It’s Friday evening, and a sudden chill in the air is bringing in a change of season. Most city-dwellers take this as a cue to start shopping for a coat and maybe pop out the window A/C; not many think of it as a herald of harvest. But on the Bushwick Campus, a farm tilled by students just four months ago is in the thick of its first cycle of production. A group of contributors representing city nonprofits, teachers, principals, and volunteers have gathered here with student farmers to share a meal of their creation. 

EcoStation: NY co-founder Sean-Michael Fleming is one of the instigators, and having led much of the cooking himself, he welcomes the group to the tables. He sees Bushwick Campus Farm as "a living symbol of a return to people knowing about their food and where it comes from." It’s in a formerly unused corner of schoolyard at Bushwick Campus, home to an expanding group of small schools, and has included students from the Academy of Urban Planning, Academy of Environmental Leadership and Bushwick School for Social Justice. To Fleming’s mind, the project has a message for all three schools. Food production is equally a matter of social justice, the environment and the urban future. 

Bushwick Campus Farm grew, quite literally, out of seedlings sprouted by students in a Campus classroom. This was a Green Lab run by Sustainability Coordinator Adam Schwartz in the spring, but as the students reached the limits of potted gardening Schwartz looked to the Campus’s outdoor assets.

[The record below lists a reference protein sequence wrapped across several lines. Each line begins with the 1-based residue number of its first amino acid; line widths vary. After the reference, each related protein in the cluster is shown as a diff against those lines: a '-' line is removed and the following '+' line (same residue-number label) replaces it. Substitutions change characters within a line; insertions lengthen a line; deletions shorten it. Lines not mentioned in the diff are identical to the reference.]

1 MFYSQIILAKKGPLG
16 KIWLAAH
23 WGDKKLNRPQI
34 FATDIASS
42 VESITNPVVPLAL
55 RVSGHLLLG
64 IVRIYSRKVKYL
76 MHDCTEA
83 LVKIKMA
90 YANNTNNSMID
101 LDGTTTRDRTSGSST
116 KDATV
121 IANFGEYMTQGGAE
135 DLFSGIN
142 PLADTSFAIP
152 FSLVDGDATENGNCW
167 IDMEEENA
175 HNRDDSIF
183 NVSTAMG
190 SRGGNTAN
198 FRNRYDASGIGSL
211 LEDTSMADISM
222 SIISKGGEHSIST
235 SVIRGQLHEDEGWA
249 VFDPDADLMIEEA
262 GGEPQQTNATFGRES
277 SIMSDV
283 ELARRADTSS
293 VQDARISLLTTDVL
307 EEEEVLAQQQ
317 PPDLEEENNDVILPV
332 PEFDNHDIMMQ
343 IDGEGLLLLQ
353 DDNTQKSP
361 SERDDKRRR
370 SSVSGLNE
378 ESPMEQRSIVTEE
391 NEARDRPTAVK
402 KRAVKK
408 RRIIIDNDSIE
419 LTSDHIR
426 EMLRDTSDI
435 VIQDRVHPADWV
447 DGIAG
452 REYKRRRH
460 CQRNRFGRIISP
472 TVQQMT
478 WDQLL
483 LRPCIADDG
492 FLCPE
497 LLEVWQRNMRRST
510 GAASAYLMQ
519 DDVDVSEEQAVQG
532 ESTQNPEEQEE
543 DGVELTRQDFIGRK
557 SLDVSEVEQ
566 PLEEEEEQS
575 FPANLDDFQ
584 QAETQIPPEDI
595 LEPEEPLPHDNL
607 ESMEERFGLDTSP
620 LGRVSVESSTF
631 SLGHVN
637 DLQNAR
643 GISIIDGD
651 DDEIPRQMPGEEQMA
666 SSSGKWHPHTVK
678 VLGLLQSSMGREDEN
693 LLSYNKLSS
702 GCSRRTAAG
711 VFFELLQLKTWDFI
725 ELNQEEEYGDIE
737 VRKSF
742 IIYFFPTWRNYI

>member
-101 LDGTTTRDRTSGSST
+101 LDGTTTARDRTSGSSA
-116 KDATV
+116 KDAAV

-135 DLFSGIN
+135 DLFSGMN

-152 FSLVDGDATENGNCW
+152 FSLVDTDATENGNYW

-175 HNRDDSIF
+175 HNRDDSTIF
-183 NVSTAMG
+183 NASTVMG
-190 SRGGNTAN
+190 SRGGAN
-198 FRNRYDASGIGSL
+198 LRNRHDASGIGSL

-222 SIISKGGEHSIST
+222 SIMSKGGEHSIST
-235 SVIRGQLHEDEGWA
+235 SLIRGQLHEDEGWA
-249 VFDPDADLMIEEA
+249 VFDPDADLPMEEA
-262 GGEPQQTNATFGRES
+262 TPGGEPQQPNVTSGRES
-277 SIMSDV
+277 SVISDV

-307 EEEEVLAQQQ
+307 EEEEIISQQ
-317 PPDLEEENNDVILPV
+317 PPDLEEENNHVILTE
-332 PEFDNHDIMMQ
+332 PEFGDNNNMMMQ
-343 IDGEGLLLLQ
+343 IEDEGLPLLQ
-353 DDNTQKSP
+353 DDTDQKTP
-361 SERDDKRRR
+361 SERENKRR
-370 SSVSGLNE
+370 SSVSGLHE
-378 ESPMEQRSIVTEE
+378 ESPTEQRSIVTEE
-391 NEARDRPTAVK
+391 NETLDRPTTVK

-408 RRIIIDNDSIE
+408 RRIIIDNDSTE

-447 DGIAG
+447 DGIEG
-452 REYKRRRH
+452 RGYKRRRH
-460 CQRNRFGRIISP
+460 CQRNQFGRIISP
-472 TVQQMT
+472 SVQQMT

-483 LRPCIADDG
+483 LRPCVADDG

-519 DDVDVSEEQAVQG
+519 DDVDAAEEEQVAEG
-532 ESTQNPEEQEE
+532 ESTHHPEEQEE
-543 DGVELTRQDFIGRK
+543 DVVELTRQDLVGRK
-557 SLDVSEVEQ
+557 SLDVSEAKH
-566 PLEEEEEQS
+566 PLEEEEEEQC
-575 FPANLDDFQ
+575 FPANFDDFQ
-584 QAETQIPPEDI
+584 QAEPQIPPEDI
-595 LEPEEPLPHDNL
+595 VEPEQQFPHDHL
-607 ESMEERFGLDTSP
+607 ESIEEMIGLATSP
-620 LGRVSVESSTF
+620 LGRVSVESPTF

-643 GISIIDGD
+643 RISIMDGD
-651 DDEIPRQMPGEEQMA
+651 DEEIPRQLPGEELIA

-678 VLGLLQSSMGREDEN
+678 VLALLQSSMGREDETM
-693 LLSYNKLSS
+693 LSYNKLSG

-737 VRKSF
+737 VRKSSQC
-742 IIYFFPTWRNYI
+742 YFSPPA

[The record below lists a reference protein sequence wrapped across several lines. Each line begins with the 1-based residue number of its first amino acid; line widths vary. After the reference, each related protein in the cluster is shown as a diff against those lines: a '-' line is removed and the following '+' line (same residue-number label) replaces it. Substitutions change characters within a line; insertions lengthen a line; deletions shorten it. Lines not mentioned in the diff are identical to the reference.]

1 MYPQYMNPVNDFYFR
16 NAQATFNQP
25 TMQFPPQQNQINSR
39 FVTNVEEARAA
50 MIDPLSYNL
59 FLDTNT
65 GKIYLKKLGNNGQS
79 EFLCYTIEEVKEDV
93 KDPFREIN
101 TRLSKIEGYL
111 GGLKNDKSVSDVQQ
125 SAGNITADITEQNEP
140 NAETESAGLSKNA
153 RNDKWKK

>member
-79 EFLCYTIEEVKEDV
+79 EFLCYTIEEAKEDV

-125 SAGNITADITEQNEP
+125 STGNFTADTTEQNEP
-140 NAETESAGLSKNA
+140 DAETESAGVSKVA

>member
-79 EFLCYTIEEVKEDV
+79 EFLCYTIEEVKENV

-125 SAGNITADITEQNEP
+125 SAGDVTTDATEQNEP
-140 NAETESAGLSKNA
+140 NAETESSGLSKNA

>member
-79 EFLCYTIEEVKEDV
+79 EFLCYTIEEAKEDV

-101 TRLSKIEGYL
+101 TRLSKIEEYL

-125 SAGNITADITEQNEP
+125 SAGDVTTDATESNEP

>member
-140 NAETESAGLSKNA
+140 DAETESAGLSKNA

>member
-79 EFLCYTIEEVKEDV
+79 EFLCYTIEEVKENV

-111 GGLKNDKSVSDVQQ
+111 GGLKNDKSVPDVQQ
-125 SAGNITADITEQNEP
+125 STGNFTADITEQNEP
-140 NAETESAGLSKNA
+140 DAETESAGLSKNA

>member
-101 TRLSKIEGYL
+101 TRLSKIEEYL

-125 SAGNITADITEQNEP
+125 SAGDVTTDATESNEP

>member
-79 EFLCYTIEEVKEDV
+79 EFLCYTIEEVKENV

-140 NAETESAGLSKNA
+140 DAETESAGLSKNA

Schwartz – who has taken a break from neighborhood history, but not so much of a break that he can’t pause to tell us of the schoolyard’s history as a 19th century cemetery of 30,000 graves – found ample help from the local experts. EcoStation: NY, the organization behind the Bushwick Farmers’ Market, reconstructed the space with blessings from the three principals and help from the after-school farmers of the Bushwick Green Team. Joe Chavez, an educator with Green Lab sponsor Solar One, took the reins as market manager when planting started in June – later passing them on to Maggie Cheney, his own former instructor. 

As nearly half a ton of tomatoes, greens, beans, peppers, onions and other vegetables came in, Green Guerillas Youth Tillers and local volunteers helped with the harvest. Chavez coordinated sales of produce at the Farmers’ Market and to local buyers such as Café Ghia, raising revenue to build up the farm. Just last week, Lee Mandell of Boswyck Farms arrived with his trademark hydroponic flair, adding some vertical planting space just in time to plant a late crop of lettuce and kale. 

In other words, it’s been a community effort. And the community is out tonight to enjoy the harvest; even Congresswoman Nydia Velázquez, another supporter, arrives to eat with the young farmers. The menu features Sean-Michael Fleming’s own Eggplant à la Bushwick (the secret ingredient is, predictably, "love"). This is accompanied by a brightly colored salad picked and assembled minutes before by the students; a jumble of vegetarian side dishes; and homemade lemon-basil ice cream. 

The food is, needless to say, delicious, and before the night chill sets in more young gardeners stop by to partake in the feast. They talk with their teachers about the season that’s passed, their part in it, and – with a hint of competitive spirit – the involvement of other students and classes. Schwartz mentions one teacher who comes to the garden with an advanced placement class in Environmental Science. 

"Which teacher is that?" a student asks, intrigued. "I want to take AP Environmental Science. Sounds way better than calculus."